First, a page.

Cytokinesis is a prerequisite for cellular life. Therefore, it is not surprising that the process of cell division is tightly controlled and intimately linked to other key cellular processes such as genome replication. Understanding the molecular mechanisms behind cytokinesis revealed fascinating insights in the subcellular organization of eukaryotic and prokaryotic cells.
Our lab is devoted to understand how Gram positive, rod-shaped bacteria, such as Bacillus subtilis and Corynebacterium glutamicum, are accomplishing cell division and how this process is regulated in time and space.
Bacillus subtilis is an excellent model organism to investigate cell developmental processes. Upon nutrient availbility the cells grow along their long axis and devide precisely at midcell into two equal daughter cells. However, upon nutrient limitation, B. subtilis switches to different evelopmental routes. During sporulation the cell division machinery is shifted towards the cell poles and an asymmetric septum is formed. Upon septum closure distinct cellular processes are initiated in the mother cell and the forespore.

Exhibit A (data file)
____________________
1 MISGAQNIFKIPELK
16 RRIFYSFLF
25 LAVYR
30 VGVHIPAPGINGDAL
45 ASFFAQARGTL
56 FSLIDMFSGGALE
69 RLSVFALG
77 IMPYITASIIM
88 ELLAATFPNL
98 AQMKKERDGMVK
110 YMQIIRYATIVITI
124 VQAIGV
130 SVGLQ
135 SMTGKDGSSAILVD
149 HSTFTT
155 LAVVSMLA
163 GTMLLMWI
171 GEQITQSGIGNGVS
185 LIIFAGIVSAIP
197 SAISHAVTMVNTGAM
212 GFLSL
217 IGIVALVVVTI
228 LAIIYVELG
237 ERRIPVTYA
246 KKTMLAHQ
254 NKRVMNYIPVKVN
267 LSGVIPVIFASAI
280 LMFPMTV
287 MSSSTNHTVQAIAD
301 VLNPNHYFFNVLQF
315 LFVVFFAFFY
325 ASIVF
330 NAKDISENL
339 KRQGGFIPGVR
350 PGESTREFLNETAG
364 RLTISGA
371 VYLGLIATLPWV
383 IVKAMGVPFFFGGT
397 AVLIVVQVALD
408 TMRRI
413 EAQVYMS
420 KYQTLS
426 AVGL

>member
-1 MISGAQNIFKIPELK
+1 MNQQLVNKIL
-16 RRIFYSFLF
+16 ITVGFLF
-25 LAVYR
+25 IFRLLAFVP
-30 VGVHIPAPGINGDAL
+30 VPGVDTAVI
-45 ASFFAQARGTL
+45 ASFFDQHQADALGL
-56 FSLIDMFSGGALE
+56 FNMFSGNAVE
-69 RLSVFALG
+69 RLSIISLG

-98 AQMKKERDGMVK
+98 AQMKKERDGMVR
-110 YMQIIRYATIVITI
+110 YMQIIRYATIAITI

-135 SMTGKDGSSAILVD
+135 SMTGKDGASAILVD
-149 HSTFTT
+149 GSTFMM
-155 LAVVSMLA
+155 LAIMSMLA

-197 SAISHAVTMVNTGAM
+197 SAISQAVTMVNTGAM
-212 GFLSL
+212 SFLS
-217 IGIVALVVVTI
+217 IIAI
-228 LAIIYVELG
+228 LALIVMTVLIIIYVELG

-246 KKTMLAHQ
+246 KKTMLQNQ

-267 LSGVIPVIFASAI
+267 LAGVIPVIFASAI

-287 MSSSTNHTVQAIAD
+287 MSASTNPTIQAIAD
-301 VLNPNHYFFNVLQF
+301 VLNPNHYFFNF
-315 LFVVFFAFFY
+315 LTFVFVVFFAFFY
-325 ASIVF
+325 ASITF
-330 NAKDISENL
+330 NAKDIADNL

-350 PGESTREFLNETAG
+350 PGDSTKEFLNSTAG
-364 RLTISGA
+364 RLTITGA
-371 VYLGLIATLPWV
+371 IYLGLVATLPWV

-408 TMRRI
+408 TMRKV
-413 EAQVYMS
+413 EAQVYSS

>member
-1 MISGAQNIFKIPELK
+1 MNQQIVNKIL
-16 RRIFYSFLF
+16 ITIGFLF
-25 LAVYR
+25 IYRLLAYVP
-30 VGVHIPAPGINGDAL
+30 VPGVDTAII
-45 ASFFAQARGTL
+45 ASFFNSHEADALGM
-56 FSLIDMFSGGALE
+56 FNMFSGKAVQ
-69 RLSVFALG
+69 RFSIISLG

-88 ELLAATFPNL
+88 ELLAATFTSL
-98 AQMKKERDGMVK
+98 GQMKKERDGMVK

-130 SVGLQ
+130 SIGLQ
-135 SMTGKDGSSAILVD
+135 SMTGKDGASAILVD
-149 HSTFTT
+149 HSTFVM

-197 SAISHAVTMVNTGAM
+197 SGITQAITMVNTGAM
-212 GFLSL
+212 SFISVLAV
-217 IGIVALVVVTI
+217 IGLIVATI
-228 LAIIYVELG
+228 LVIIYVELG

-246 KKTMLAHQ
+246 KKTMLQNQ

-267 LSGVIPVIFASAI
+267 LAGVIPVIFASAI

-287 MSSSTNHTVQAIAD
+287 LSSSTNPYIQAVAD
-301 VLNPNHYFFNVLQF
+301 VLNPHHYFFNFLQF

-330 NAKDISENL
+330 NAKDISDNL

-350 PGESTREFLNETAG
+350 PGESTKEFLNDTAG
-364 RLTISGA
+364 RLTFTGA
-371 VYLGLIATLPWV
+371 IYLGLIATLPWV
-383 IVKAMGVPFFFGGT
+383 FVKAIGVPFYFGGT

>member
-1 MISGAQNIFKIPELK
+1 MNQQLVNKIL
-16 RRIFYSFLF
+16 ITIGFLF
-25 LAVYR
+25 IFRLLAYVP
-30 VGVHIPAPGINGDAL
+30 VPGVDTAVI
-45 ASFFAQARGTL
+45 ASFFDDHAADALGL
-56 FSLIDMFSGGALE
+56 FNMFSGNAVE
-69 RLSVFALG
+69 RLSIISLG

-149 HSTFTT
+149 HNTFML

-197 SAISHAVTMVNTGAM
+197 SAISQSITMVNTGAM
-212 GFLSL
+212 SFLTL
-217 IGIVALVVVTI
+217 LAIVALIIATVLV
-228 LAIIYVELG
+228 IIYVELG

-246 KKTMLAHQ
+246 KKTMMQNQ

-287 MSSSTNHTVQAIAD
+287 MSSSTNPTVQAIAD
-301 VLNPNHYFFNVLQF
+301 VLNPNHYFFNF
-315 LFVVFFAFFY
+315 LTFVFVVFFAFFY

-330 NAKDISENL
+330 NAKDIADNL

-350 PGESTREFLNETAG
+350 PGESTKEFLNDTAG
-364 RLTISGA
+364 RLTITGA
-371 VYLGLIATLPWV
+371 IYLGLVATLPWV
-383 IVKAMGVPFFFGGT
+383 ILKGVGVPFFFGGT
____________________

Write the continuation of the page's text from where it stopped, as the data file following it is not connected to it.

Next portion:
Corynebacterium glutamicum is a rod shaped, Gram positive actinomycete which is widely used in the industrial amino acid fermentation. Furthermore, it's close relationship to several pathogenic organisms such as Corynebacterium diphtheriae and Mycobacterium tuberculosis opens several interesting cell biological tasks. We are interested in the interplay and mechanisms of proteins regulating chromosome segregation, cell elongation and division.